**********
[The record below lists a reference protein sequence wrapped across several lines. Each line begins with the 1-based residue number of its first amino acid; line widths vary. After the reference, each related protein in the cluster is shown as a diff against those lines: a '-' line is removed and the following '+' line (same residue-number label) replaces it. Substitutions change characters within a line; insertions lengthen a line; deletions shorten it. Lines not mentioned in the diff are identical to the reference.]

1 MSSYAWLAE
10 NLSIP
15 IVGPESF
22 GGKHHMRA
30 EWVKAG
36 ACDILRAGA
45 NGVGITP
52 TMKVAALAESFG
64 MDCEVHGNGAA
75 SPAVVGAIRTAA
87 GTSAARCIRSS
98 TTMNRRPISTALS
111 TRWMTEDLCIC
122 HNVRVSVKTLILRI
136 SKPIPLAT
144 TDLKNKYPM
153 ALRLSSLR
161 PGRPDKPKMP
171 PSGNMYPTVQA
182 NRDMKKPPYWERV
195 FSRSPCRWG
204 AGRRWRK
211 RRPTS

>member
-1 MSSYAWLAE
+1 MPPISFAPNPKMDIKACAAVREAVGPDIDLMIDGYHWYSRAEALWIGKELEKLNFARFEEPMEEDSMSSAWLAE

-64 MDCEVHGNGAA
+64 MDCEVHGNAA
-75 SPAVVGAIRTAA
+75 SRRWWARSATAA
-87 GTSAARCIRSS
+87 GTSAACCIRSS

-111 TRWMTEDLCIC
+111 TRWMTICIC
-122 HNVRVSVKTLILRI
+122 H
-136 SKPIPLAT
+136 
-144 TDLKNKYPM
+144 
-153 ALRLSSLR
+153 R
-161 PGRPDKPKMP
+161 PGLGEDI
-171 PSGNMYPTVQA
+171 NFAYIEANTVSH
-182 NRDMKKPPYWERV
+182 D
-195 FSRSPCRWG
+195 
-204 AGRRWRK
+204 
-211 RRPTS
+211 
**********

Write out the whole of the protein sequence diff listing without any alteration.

[The record below lists a reference protein sequence wrapped across several lines. Each line begins with the 1-based residue number of its first amino acid; line widths vary. After the reference, each related protein in the cluster is shown as a diff against those lines: a '-' line is removed and the following '+' line (same residue-number label) replaces it. Substitutions change characters within a line; insertions lengthen a line; deletions shorten it. Lines not mentioned in the diff are identical to the reference.]

1 MSSYAWLAE
10 NLSIP
15 IVGPESF
22 GGKHHMRA
30 EWVKAG
36 ACDILRAGA
45 NGVGITP
52 TMKVAALAESFG
64 MDCEVHGNGAA
75 SPAVVGAIRTAA
87 GTSAARCIRSS
98 TTMNRRPISTALS
111 TRWMTEDLCIC
122 HNVRVSVKTLILRI
136 SKPIPLAT
144 TDLKNKYPM
153 ALRLSSLR
161 PGRPDKPKMP
171 PSGNMYPTVQA
182 NRDMKKPPYWERV
195 FSRSPCRWG
204 AGRRWRK
211 RRPTS

>member
-1 MSSYAWLAE
+1 MPPISFAPNPKMDIKACAAVREAVGPDIDLMIDGYHWYSRAEALWIGKELEKLNFARFEEPMEEDSMSSAWLAE

-64 MDCEVHGNGAA
+64 MDCEVHGNAA
-75 SPAVVGAIRTAA
+75 SRRWWARSATAA
-87 GTSAARCIRSS
+87 GTSAACCIRSS

-111 TRWMTEDLCIC
+111 TRWMTICIC
-122 HNVRVSVKTLILRI
+122 H
-136 SKPIPLAT
+136 
-144 TDLKNKYPM
+144 
-153 ALRLSSLR
+153 R
-161 PGRPDKPKMP
+161 PGLGEDI
-171 PSGNMYPTVQA
+171 NFAYIEANTVSH
-182 NRDMKKPPYWERV
+182 D
-195 FSRSPCRWG
+195 
-204 AGRRWRK
+204 
-211 RRPTS
+211 